Syrian opposition sources say Russian planes have not delivered military supplies to Syria for last three months, U-turn partly driven by desire to boost economic ties with Gulf states.
Asharq Al-Awsat (UK) (June 1) — Clear signs are emerging of a dramatic U-turn in Russia’s policy toward the regime of Bashar Al-Assad in Syria, with Moscow even beginning to consider a “future without Assad” for the country, sources have told Asharq Al-Awsat.
Moscow, along with Tehran, is one of the biggest supporters of the Assad regime, but the sources say there has been a recent change in comments from Russian officials as well as other, more substantive, changes indicating a major shift in Russia’s relationship with the Syrian government.
Western diplomatic sources told Asharq Al-Awsat that during a recent and unpublicized high-level meeting of security officials aimed at tackling the threat of terrorist groups to international security, the representative of the Russian delegation was asked a question regarding Moscow’s view of the possibility of a Syria “after Assad.”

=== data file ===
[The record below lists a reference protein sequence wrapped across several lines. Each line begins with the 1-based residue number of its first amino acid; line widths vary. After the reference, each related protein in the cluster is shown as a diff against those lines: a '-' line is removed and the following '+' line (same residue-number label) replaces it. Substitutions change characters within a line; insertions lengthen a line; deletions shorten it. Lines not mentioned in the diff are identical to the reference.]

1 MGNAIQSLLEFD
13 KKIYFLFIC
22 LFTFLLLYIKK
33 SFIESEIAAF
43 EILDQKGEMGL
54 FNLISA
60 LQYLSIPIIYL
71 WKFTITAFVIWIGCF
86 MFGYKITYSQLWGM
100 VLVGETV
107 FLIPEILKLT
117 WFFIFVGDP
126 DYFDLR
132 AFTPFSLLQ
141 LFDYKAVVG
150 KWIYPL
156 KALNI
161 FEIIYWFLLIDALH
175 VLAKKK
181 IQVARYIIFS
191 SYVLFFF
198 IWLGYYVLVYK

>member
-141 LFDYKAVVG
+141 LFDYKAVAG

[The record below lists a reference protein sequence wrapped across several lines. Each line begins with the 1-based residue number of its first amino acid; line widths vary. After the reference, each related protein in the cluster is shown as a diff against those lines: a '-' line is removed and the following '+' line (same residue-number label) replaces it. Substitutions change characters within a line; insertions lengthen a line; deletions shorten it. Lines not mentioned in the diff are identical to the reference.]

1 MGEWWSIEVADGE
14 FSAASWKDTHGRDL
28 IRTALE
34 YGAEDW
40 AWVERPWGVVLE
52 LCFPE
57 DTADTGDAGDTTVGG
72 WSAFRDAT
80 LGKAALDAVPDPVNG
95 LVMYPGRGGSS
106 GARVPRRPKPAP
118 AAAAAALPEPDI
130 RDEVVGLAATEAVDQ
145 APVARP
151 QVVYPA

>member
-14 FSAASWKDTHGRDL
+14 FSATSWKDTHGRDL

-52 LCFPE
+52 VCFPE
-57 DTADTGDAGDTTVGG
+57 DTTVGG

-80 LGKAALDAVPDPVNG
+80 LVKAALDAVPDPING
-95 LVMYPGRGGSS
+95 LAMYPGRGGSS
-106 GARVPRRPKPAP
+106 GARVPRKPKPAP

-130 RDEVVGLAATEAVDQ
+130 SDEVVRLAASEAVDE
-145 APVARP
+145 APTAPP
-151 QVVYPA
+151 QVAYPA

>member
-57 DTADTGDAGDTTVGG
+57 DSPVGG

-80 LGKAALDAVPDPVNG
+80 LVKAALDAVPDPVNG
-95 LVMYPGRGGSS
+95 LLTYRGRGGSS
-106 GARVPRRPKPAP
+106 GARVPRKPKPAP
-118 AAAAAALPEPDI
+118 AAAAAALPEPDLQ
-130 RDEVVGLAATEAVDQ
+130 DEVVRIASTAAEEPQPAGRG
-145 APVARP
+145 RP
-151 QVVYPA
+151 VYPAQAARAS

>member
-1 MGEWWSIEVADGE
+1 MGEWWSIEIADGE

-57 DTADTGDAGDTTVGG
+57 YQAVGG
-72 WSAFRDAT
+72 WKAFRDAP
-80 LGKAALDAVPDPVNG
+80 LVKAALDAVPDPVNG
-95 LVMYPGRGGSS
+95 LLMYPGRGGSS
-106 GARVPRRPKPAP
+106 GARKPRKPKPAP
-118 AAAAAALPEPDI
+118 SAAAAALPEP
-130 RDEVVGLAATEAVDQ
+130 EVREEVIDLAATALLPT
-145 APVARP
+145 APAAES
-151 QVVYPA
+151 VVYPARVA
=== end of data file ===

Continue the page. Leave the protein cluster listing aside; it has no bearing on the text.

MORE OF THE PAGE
According to the sources, who have requested anonymity because they are not authorized to speak to the media, the representative said that “what concerns Russia is to safeguard its strategic interests and secure the future of minorities” in Syria, as well as ensuring the country remained united.
The sources said delegates at the meeting, which took place in a European city the sources declined to name, were shocked by the admission, which would represent the first of its kind from a Russian official. Russia has frequently used its UN Security Council veto to block any international action against the Syrian president and his regime.
The sources added that upon hearing the comments from the Russian representative, some of the other delegates immediately left the room in order to telephone their superiors and inform them of what they had just heard.
Meanwhile, speaking to Asharq Al-Awsat on Saturday, sources from the Syrian opposition said Moscow had also recently transferred around 100 senior diplomatic and technical officials working in Syria back to Russia.
Many of them were working in the Damascus operations center providing support to Syrian security and military officials, alongside their Iranian counterparts and members of the Lebanese Shi’ite group Hezbollah.
The sources, who requested anonymity in order to protect their identities, said the Russians left for Moscow on a plane via the Mediterranean coastal city of Latakia, accompanied by their families.